After installing PostgreSQL 9.4 and PostGIS following An Almost Idiot's guide to installing PostgreSQL, PostGIS, and pgRouting, on my CentOS 6.7 64-bit except replacing 9.3 references with equivalent 9.4 reference, I then proceeded to install ogr_fdw. To my disappointment, there are no binaries yet for that, which is not surprising, considering there aren't generally any binaries for any OS, except the windows ones I built which I will be packaging with PostGIS 2.2 windows bundle. Getting out of my windows comfort zone, I proceeded to build those on CentOS. Mainly because I have a client on CentOS where ogr_fdw I think is a perfect fit for his workflow and wanted to see how difficult of a feat this would be. I'll go over the steps I used for building and stumbling blocks I ran into in this article with hope it will be of benefit to those who find themselves in a similar situation.
yum install ogr_fdw94
I should add I also experimented with building stuff from PGXN registry on my CentOS box, and one big peeve I have about that, is that for less than trivial extensions, you've got to go searching for the dependencies yourself. Not like some other extension systems like Node (NPM) and Python Pip that just install these things for you or warn you if they can't. At the very least it would be nice if it gave such a message rather than often cryptic ones. I know I'm spoiled, but I can dream. I'll save using PGXN for another article.
I'll start off with a couple of stumbling blocks you may have if you are new to compiling stuff on Linux. Most Linux/Unix folks can skip these sections, since they probably are already setup. Everytime I spin up a Linux VM, it for some reason never has these things installed.
As with all platforms where you intend to compile stuff like PostGIS and PostgreSQL extensions, you need a functioning gcc-c++. You know you don't have one when you get messages like:
No way to build binaries
sudo yum install gcc-c++
Should fix that
If you don't have git client already installed, just run this:
sudo yum install git
When you install PostGIS / PostgreSQL via Yum, it installs all needed to run PostGIS, which includes GDAL, but not necessarily GDAL development or PostgreSQL develop package. So if you do this:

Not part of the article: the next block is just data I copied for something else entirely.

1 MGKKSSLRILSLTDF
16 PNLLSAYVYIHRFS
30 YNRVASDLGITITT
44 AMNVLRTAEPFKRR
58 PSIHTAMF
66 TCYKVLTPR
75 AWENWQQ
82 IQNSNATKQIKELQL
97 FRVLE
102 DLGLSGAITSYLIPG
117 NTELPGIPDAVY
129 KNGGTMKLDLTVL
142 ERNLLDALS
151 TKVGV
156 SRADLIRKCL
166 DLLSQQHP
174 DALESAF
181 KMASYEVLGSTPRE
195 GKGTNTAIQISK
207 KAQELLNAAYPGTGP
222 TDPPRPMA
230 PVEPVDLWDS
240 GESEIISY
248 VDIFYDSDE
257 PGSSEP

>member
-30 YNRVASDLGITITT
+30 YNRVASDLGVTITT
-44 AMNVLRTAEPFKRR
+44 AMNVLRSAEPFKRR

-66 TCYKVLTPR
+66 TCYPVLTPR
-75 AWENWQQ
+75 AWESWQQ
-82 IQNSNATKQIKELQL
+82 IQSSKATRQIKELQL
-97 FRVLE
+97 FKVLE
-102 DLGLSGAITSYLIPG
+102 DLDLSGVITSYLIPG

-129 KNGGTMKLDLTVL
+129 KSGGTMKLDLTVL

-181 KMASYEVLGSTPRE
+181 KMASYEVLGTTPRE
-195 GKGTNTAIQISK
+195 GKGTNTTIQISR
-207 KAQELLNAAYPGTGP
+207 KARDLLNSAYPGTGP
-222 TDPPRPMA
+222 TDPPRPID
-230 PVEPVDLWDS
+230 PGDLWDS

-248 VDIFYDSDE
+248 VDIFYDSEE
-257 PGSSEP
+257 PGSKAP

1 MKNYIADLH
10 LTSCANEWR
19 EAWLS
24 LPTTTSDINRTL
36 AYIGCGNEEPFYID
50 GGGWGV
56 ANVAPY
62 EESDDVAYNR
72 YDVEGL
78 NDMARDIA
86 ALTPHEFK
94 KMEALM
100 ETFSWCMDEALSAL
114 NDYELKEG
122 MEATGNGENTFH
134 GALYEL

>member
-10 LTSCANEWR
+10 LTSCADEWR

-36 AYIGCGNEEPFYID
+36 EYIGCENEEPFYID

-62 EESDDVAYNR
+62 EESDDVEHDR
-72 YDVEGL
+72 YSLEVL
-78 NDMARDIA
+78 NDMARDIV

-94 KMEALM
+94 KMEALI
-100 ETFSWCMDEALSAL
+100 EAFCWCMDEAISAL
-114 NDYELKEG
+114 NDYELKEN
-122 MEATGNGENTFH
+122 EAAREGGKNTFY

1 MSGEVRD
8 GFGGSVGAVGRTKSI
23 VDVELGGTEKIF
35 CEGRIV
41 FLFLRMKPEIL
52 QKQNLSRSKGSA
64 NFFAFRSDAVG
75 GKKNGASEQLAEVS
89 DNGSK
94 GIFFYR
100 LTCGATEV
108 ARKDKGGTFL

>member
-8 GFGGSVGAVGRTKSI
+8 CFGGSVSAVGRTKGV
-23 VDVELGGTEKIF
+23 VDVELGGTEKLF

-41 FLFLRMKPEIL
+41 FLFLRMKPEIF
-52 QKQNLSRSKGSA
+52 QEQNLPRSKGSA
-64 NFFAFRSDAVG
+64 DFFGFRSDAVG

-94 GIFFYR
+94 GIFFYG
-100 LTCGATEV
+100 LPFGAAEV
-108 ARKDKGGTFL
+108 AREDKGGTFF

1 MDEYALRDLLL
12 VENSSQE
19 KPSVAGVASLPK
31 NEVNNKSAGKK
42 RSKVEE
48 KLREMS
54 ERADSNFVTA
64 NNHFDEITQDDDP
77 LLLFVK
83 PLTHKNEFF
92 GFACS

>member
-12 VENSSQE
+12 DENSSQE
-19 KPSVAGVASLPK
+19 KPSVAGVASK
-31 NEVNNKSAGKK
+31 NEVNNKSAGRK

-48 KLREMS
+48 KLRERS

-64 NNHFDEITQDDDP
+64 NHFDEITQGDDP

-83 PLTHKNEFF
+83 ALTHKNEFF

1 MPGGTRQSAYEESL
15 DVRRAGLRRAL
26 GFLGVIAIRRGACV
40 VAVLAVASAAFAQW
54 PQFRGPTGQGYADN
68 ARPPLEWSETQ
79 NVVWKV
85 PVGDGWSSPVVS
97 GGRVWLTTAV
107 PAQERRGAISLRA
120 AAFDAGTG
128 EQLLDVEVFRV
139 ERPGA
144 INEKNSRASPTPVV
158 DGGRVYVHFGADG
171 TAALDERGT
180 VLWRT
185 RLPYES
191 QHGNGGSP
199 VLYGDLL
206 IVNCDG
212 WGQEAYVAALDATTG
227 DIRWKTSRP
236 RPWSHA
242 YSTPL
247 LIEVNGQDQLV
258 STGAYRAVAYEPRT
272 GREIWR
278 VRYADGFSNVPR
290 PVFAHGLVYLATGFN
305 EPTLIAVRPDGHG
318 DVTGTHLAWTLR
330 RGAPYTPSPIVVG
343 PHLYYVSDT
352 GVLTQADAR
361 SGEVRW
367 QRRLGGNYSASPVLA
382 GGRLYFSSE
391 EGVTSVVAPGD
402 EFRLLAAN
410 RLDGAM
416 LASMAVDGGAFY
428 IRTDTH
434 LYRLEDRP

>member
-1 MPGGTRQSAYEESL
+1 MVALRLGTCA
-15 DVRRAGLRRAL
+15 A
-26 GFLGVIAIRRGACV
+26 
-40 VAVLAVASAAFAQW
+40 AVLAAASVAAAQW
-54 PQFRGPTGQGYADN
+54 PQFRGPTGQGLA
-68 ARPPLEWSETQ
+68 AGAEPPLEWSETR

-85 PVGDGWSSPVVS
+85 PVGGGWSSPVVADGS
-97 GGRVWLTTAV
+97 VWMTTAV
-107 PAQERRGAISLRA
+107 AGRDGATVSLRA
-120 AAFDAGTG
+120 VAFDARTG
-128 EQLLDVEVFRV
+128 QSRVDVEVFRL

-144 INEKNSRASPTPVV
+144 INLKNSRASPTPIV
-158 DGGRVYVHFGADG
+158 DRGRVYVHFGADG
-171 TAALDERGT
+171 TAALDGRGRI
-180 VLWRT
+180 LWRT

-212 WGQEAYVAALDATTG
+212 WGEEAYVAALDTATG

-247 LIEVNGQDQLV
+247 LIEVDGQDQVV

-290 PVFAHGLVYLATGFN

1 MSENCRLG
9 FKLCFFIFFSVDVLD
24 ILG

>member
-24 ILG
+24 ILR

sudo yum list installed | grep gdal
gdal-devel.x86_64 1.9.2-7.rhel6 @pgdg94 gdal-java.x86_64 1.9.2-7.rhel6 @pgdg94 gdal-libs.x86_64 1.9.2-7.rhel6 @pgdg94
and you don't see listed:
gdal-devel.x86_64 (that is for x64, for 32-bit it would be i686), then you need to do a:
yum install gdal-devel
Similarly you don't need PostgreSQL development to run PostgreSQL, but need it for compiling extensions:
sudo yum list installed | grep postgresql94
The 94 you should replace with the version you are compiling for.
Should include postgresql94-devel in there. Mine for reference looked like:
postgresql94.x86_64 9.4.4-1PGDG.rhel6 postgresql94-contrib.x86_64 postgresql94-devel.x86_64 postgresql94-libs.x86_64 postgresql94-server.x86_64
If you don't see it listed, then run
sudo yum install postgresql94-devel
mkdir /sources chmod -R 777 /sources #this is needed for installcheck to work to give postgres daemon access cd /sources git clone -b master https://github.com/pramsey/pgsql-ogr-fdw.git pgsql_ogr_fdw cd pgsql_ogr_fdw export PATH=/usr/pgsql-9.4/bin:$PATH # this is needed because pg_config is not in path make && make install export PGUSER=postgres make installcheck
The make installcheck part is very finicky because the postgres service account needs rights to read the data folder to reference the test dbf and on top of that you need to be a superuser to build the foreign. So don't be too upset if your installcheck yields failure instead of:
(using postmaster on Unix socket, default port) ============== dropping database "contrib_regression" ============== DROP DATABASE ============== creating database "contrib_regression" ============== CREATE DATABASE ALTER DATABASE ============== running regression test queries ============== test ogr_fdw ... ok ===================== All 1 tests passed. =====================
Well first you install the extension in your database with a
/connect mydb CREATE EXTENSION postgis; --only needed if you want to connect to a spatial datasource CREATE EXTENSION ogr_fdw;
The rest of this I stole from Paul Ramsey's ogr_fdw page, adding a query for demonstration:
CREATE SERVER opengeo FOREIGN DATA WRAPPER ogr_fdw OPTIONS ( datasource 'WFS:http://demo.opengeo.org/geoserver/wfs', format 'WFS' ); CREATE FOREIGN TABLE topp_states ( fid integer, geom geometry, gml_id varchar, state_name varchar, state_fips varchar, sub_region varchar, state_abbr varchar, land_km real, water_km real, persons real, families real, houshold real, male real, female real, workers real, drvalone real, carpool real, pubtrans real, employed real, unemploy real, service real, manual real, p_male real, p_female real, samp_pop real ) SERVER opengeo OPTIONS ( layer 'topp:states' ); SELECT ST_Area(geom), persons, families, p_male, p_female, state_abbr FROM topp_states LIMIT 2;
st_area | persons | families | p_male | p_female | state_abbr --------------------+-------------+-------------+--------+----------+------------ 15.396467068064 | 1.14306e+07 | 2.92488e+06 | 0.486 | 0.514 | IL 0.0177697208289998 | 606900 | 122087 | 0.466 | 0.534 | DC
My next test will be to experiment with UnixODBC to see if I can connect my windows SQL Server install to my CentOS PostgreSQL install.
For windows users, reading this. I've had a change of heart, and will be putting CURL support back in and with SSL support. I managed to get my curl binaries to use the packaged EDB ssleasy32 and libeay32.dll by making sure I compile against the same version (and no higher).